How Gary Smith became America's best sportswriter.
How Gary Smith became America's best sportswriter.
The stadium scene.
June 30 2003 6:09 PM

Going Deep

How Gary Smith became America's best sportswriter.

(Continued from Page 1)

There is one nonfiction subgenre that still uses point of view: the clunky political and business-world tick-tocks of the school of Bob Woodward. ("Rove could see their point, but at the same time, politics was a continuing element of the presidency even during war, not to be ignored.") That wouldn't pass muster for Smith. Maybe his most remarkable ability is to be both inside and outside his subjects: completely understanding where they're coming from, in all senses of the phrase, yet at the same time casting a critical eye on their actions and rationalizations. From the O'Leary piece, here's the decisive moment when the coach, upon taking an assistant's job at Syracuse University, first practiced to deceive:

George spat a stream of brown juice into a Styrofoam cup. A new habit. One more thing, besides the college football letters, he now had in common with the Syracuse defensive coaches. He began filling out a second document, entitled Personal Data Sheet, in which he was asked to spell out his academic credentials. He began to list the graduate schools he'd attended and the credits he'd earned. He had 31. It wasn't enough. Presently have B.S. +48, George wrote, adding 17 credits.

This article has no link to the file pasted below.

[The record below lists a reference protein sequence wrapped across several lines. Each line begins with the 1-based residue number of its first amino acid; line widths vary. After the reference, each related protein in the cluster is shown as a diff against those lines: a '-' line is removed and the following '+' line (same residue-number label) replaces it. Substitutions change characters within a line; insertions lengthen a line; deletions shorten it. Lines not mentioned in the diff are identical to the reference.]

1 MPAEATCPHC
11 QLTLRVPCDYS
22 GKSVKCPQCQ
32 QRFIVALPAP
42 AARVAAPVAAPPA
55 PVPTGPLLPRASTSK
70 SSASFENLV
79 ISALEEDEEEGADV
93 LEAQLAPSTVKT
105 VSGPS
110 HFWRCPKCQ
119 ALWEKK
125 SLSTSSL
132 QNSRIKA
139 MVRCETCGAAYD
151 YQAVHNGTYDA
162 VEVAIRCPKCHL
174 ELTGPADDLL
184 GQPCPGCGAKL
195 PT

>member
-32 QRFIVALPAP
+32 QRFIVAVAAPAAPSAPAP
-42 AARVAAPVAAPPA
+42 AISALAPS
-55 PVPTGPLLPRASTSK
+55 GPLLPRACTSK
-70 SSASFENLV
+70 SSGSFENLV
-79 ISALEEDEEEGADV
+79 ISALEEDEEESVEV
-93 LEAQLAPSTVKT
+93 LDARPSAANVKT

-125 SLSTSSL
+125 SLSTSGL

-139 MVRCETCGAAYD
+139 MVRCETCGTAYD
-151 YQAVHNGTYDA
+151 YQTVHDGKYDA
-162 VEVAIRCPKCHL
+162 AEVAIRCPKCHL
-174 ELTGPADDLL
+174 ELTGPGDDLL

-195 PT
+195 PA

Hell, it was no big deal, just another coach's ploy, wasn't it? Like thrusting his badly scarred left hand with its permanently bent pinkie—the result of a tumble at age five, when he landed on a broken bottle at the bottom of a sump—into the face of a player who seemed always to complain of injuries and screaming, "See that? That's college football!" Just a way of creating more authority, more aura, more men who made more victories. Just, like raw honesty, another tool. Right?


Not every Smith article is a masterpiece. He can sometimes edge into sentimentality. And he does tend to overuse a few devices, like rhetorical questions, deliberatively repetitive phrasing, and direct address. (He deploys all three in the lead paragraph of his Crow basketball player story: "Singing. Did you hear it? There was singing in the land once more that day. How could you call the Crows a still-mighty tribe if you saw them on the move that afternoon? How could your heart not leave the ground if you were one of those Indian boys leading them across the Valley of the Big Horn?")

Never mind. Remember, Hemingway was too fond of the word "and." Plus, he wrote Across the River and Into the Trees. Gary Smith is a modern nonfiction master, and it's about time everyone else got the memo.

Ben Yagoda is the author of The B Side: The Death of Tin Pan Alley and the Rebirth of the Great American Song, now out from Riverhead Books.